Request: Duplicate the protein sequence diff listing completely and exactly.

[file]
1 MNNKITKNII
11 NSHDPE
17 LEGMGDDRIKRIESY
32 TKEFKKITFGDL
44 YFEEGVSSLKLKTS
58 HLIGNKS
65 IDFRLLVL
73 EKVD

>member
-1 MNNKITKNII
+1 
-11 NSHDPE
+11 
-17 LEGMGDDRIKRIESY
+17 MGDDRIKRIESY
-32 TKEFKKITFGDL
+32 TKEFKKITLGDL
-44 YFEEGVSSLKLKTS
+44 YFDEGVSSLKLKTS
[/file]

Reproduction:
1 MNNKITKNII
11 NSHDPE
17 LEGMGDDRIKRIESY
32 TKEFKKITFGDL
44 YFEEGVSSLKLKTS
58 HLIGNKS
65 IDFRLLVL
73 EKVD

>member
-1 MNNKITKNII
+1 
-11 NSHDPE
+11 
-17 LEGMGDDRIKRIESY
+17 MGDDRIKRIESY
-32 TKEFKKITFGDL
+32 TKEFKKITLGDL
-44 YFEEGVSSLKLKTS
+44 YFDEGVSSLKLKTS